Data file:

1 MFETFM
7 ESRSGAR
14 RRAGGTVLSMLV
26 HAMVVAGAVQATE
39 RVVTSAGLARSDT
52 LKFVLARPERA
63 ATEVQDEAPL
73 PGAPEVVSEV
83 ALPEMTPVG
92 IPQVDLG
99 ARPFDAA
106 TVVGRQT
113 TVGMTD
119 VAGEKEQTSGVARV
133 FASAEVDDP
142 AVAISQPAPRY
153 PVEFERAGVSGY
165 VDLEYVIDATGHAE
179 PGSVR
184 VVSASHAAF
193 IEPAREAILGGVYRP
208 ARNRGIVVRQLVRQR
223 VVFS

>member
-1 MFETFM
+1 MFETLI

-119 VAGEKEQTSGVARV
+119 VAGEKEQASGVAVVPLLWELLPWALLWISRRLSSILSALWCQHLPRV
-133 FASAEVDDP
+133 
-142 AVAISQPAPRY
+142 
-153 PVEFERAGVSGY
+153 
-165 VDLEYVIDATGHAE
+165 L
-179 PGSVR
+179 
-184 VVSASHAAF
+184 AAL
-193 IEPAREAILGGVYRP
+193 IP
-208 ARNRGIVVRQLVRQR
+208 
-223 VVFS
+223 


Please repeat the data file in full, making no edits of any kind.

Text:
1 MFETFM
7 ESRSGAR
14 RRAGGTVLSMLV
26 HAMVVAGAVQATE
39 RVVTSAGLARSDT
52 LKFVLARPERA
63 ATEVQDEAPL
73 PGAPEVVSEV
83 ALPEMTPVG
92 IPQVDLG
99 ARPFDAA
106 TVVGRQT
113 TVGMTD
119 VAGEKEQTSGVARV
133 FASAEVDDP
142 AVAISQPAPRY
153 PVEFERAGVSGY
165 VDLEYVIDATGHAE
179 PGSVR
184 VVSASHAAF
193 IEPAREAILGGVYRP
208 ARNRGIVVRQLVRQR
223 VVFS

>member
-1 MFETFM
+1 MFETLI

-119 VAGEKEQTSGVARV
+119 VAGEKEQASGVAVVPLLWELLPWALLWISRRLSSILSALWCQHLPRV
-133 FASAEVDDP
+133 
-142 AVAISQPAPRY
+142 
-153 PVEFERAGVSGY
+153 
-165 VDLEYVIDATGHAE
+165 L
-179 PGSVR
+179 
-184 VVSASHAAF
+184 AAL
-193 IEPAREAILGGVYRP
+193 IP
-208 ARNRGIVVRQLVRQR
+208 
-223 VVFS
+223 